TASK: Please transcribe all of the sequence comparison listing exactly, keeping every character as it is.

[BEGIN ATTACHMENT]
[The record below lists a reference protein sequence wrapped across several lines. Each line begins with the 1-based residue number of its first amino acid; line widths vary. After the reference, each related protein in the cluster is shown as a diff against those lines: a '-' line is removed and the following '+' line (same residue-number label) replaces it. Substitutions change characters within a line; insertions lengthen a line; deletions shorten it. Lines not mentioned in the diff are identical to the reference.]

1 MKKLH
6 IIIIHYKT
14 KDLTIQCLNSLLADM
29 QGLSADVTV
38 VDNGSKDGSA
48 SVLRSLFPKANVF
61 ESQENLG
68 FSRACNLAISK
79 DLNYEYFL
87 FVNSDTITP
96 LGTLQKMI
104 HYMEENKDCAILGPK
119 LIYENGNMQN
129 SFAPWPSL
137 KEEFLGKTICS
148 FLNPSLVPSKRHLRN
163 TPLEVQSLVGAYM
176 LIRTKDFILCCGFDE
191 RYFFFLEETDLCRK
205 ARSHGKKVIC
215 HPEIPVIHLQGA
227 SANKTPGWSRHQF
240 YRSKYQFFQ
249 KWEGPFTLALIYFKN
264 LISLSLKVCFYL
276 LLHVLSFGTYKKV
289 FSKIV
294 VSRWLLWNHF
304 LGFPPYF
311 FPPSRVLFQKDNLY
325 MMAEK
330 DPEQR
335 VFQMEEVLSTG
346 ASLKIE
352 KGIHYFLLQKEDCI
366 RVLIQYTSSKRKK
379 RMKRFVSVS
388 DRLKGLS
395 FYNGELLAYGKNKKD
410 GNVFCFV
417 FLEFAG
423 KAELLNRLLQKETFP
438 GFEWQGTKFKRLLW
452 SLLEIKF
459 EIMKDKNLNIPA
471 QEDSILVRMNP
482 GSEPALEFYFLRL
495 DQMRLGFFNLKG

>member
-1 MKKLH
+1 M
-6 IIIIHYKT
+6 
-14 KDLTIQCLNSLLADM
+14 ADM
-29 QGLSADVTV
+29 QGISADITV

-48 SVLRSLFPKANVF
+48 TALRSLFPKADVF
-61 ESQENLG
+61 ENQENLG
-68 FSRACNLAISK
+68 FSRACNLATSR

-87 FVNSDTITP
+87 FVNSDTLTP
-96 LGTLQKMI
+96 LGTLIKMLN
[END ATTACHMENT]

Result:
[The record below lists a reference protein sequence wrapped across several lines. Each line begins with the 1-based residue number of its first amino acid; line widths vary. After the reference, each related protein in the cluster is shown as a diff against those lines: a '-' line is removed and the following '+' line (same residue-number label) replaces it. Substitutions change characters within a line; insertions lengthen a line; deletions shorten it. Lines not mentioned in the diff are identical to the reference.]

1 MKKLH
6 IIIIHYKT
14 KDLTIQCLNSLLADM
29 QGLSADVTV
38 VDNGSKDGSA
48 SVLRSLFPKANVF
61 ESQENLG
68 FSRACNLAISK
79 DLNYEYFL
87 FVNSDTITP
96 LGTLQKMI
104 HYMEENKDCAILGPK
119 LIYENGNMQN
129 SFAPWPSL
137 KEEFLGKTICS
148 FLNPSLVPSKRHLRN
163 TPLEVQSLVGAYM
176 LIRTKDFILCCGFDE
191 RYFFFLEETDLCRK
205 ARSHGKKVIC
215 HPEIPVIHLQGA
227 SANKTPGWSRHQF
240 YRSKYQFFQ
249 KWEGPFTLALIYFKN
264 LISLSLKVCFYL
276 LLHVLSFGTYKKV
289 FSKIV
294 VSRWLLWNHF
304 LGFPPYF
311 FPPSRVLFQKDNLY
325 MMAEK
330 DPEQR
335 VFQMEEVLSTG
346 ASLKIE
352 KGIHYFLLQKEDCI
366 RVLIQYTSSKRKK
379 RMKRFVSVS
388 DRLKGLS
395 FYNGELLAYGKNKKD
410 GNVFCFV
417 FLEFAG
423 KAELLNRLLQKETFP
438 GFEWQGTKFKRLLW
452 SLLEIKF
459 EIMKDKNLNIPA
471 QEDSILVRMNP
482 GSEPALEFYFLRL
495 DQMRLGFFNLKG

>member
-1 MKKLH
+1 M
-6 IIIIHYKT
+6 
-14 KDLTIQCLNSLLADM
+14 ADM
-29 QGLSADVTV
+29 QGISADITV

-48 SVLRSLFPKANVF
+48 TALRSLFPKADVF
-61 ESQENLG
+61 ENQENLG
-68 FSRACNLAISK
+68 FSRACNLATSR

-87 FVNSDTITP
+87 FVNSDTLTP
-96 LGTLQKMI
+96 LGTLIKMLN